SCSI adapters and SCSI controllers (SCSI cards) are computer interface cards that are installed in an expansion slot. They are used to connect the SCSI system to several devices and peripherals using a daisy chain method. Small Computer Systems Interface (SCSI) is an intelligent I/O parallel peripheral bus with a standard, device-independent protocol that allows many peripheral devices to be connected to the SCSI port. A single SCSI bus can drive up to eight devices or units: the host adapter or controller, and seven other devices. Each device is assigned a different SCSI ID, ranging from 0 to 7. Bus or interface type, SCSI standards, computer platform, termination and other specifications are important to consider when selecting SCSI adapters and SCIS controllers.
Bus and Interface Types
Choices for bus or interface type for SCSI adapters and SCSI controllers include ISA or EISA, MCA, PCI, PC/104 (PC/104-Plus, EBX, ETX), parallel interface, PCMCI Type I card, PCMCIA Type II card, PCMCIA Type III card, and PCMCIA CardBus. Common SCSI standards include SCSI-1, Wide SCSI, Fast SCSI, Wide Fast SCSI, Ultra SCSI, Wide Ultra SCSI, SCSI-2, Ultra2 SCSI, Wide Ultra2 SCSI, SCSI-3, Ultra3 SCSI (Ultra160), Ultra320 SCSI, Ultra640 SCSI, Fibre Channel, and serial SCSI (Firewire®). Narrow SCSI is the conventional SCSI specified in the original SCSI. The bus width is 8 bits. Wide SCSI uses a data bus that is 16 bits wide. This doubling of the bus width respect to the Narrow SCSI comes at a higher cost, and it requires additional cabling and connectors. SCSI-1, the original SCSI, was standardized by ANSI in 1986. Allows asynchronous data transfer rates of 1.5 MB/sec and synchronous transfer rates to a maximum of 5 MB/sec. It has an 8-bit SCSI port that uses Single-ended open-collector drivers. Uses a 50-pin connector. SCSI-1 is an obsolete standard after the development of SCSI-2. SCSI-2 has significant improvements over SCSI-1 including faster data transfer rates, better connectors, wider bus path, better reliability via synchronous negotiation and parity checking. SCSI-2 has a data transfer rate from 5 MB/sec to 10 Mb/sec. This speed change is called Fast SCSI-2. Also, SCSI-2 provides the option to double the bus from 8 bits to 16 bits. This change is known as Wide SCSI. By combining the Fast SCSI-2 with the Wide SCSI bus a maximum data rate of 20 MB/sec can be achieved. The SCSI-3 specification allows for faster transfer rate, more devices on a single chain (a maximum of 32), and also it incorporates serial connections in addition to the traditional parallel interconnect of SCSI-2. The serial interconnect of SCSI-3 incorporates three technologies: Serial Storage Architecture (SSA), Fibre Channel, and IEEE P1394. The serial transfer mode allows faster data rates, more devices per bus, simple connectors, and longer cables. Regular is the default speed of the original specifications of SCSI-1. The regular bus speed is 5 MHz. Fast SCSI increases the bus speed to 10 MHz. This doubling of the bus speed was defined in SCSI-2. Ultra is also known as Fast-20, it is specified in SCSI-3. The bus speed of Ultra SCSI is 20 MHz. Ultra SCSI buses have a maximum transfer rate of 20 MB/sec for Narrow SCSI, and 40 MB/sec for Wide SCSI.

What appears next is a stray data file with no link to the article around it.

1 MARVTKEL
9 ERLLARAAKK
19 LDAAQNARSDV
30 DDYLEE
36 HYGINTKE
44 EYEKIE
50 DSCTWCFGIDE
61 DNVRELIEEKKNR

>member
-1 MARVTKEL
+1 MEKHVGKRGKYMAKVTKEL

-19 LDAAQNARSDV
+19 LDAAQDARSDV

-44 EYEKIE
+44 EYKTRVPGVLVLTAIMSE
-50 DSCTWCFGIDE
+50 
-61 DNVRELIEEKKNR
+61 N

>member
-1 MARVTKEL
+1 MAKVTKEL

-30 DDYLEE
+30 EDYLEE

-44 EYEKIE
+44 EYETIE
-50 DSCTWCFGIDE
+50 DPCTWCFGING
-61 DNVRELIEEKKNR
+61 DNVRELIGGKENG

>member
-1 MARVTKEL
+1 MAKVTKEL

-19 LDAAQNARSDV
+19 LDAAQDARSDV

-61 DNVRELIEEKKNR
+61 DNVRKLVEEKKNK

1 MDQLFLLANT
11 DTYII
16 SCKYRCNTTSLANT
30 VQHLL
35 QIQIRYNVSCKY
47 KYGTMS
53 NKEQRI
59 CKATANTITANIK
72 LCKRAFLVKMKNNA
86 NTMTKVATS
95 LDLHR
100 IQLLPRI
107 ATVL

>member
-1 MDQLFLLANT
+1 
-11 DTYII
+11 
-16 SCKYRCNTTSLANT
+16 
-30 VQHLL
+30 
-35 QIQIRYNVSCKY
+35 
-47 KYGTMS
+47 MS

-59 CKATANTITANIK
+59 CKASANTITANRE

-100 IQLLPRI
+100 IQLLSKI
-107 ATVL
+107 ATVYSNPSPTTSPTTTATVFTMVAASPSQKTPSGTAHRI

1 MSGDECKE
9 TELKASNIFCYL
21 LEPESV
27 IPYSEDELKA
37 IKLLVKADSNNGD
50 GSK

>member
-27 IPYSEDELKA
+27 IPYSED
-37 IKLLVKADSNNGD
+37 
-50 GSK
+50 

Choices for computer platform for SCSI adapters and SCSI controllers include PC, Mac, Alpha, and SPARC®. Termination parameters to consider include terminator class and terminator type. The termination class is either internal or external. Choices for type include passive, active, active negation, high voltage differential, low voltage differential, multimode, forced perfect terminator, and high byte terminator. Some devices have auto-termination support. Other specifications to consider when searching for SCSI adapters and SCSI controllers include data transfer rate and data transfer mode.
Related Products & Services
SCSI products is a general search form that covers small computer systems interface (SCSI) products such as SCSI host adapters and controllers, converters, terminators, and switches. More detailed search forms are available for individual areas.
SCSI switches connect test points or devices to instruments for the testing, measuring, or monitoring industrial systems. Small computer system interface (SCSI) is an intelligent peripheral bus with a standard, device-independent protocol that allows many peripheral devices to be connected to the SCSI port.
SCSI terminations are electrical circuits placed at each end of a SCSI cable for impedance matching. They are an important part of any small computer system interface (SCSI) that uses hard drives, CD-ROMs, scanners, tape drives, or other SCSI peripherals controlled by a SCSI bus.